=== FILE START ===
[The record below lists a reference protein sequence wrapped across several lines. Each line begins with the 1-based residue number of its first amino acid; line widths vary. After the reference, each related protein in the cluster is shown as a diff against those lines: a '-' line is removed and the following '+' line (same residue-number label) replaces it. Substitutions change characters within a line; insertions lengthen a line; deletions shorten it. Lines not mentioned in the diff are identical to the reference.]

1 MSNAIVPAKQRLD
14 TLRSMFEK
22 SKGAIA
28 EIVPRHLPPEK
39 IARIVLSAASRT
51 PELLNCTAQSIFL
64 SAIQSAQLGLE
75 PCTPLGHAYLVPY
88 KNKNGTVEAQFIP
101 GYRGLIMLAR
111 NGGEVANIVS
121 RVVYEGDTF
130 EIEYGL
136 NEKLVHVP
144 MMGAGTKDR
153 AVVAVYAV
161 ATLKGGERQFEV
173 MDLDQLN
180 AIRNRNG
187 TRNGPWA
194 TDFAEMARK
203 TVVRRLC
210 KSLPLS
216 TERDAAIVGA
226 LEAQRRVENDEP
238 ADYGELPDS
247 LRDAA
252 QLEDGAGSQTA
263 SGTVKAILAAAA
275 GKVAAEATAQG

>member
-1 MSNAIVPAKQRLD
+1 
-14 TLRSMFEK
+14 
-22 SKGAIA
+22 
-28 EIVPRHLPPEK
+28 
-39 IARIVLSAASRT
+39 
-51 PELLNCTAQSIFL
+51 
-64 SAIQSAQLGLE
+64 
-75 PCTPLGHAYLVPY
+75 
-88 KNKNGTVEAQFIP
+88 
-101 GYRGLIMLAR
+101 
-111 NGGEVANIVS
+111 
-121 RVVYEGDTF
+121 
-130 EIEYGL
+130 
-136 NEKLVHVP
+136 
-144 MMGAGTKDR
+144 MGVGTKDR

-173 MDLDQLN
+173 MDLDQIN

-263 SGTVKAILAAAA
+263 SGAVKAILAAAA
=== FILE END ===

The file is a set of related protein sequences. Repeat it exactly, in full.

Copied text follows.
[The record below lists a reference protein sequence wrapped across several lines. Each line begins with the 1-based residue number of its first amino acid; line widths vary. After the reference, each related protein in the cluster is shown as a diff against those lines: a '-' line is removed and the following '+' line (same residue-number label) replaces it. Substitutions change characters within a line; insertions lengthen a line; deletions shorten it. Lines not mentioned in the diff are identical to the reference.]

1 MSNAIVPAKQRLD
14 TLRSMFEK
22 SKGAIA
28 EIVPRHLPPEK
39 IARIVLSAASRT
51 PELLNCTAQSIFL
64 SAIQSAQLGLE
75 PCTPLGHAYLVPY
88 KNKNGTVEAQFIP
101 GYRGLIMLAR
111 NGGEVANIVS
121 RVVYEGDTF
130 EIEYGL
136 NEKLVHVP
144 MMGAGTKDR
153 AVVAVYAV
161 ATLKGGERQFEV
173 MDLDQLN
180 AIRNRNG
187 TRNGPWA
194 TDFAEMARK
203 TVVRRLC
210 KSLPLS
216 TERDAAIVGA
226 LEAQRRVENDEP
238 ADYGELPDS
247 LRDAA
252 QLEDGAGSQTA
263 SGTVKAILAAAA
275 GKVAAEATAQG

>member
-1 MSNAIVPAKQRLD
+1 
-14 TLRSMFEK
+14 
-22 SKGAIA
+22 
-28 EIVPRHLPPEK
+28 
-39 IARIVLSAASRT
+39 
-51 PELLNCTAQSIFL
+51 
-64 SAIQSAQLGLE
+64 
-75 PCTPLGHAYLVPY
+75 
-88 KNKNGTVEAQFIP
+88 
-101 GYRGLIMLAR
+101 
-111 NGGEVANIVS
+111 
-121 RVVYEGDTF
+121 
-130 EIEYGL
+130 
-136 NEKLVHVP
+136 
-144 MMGAGTKDR
+144 MGVGTKDR

-173 MDLDQLN
+173 MDLDQIN

-263 SGTVKAILAAAA
+263 SGAVKAILAAAA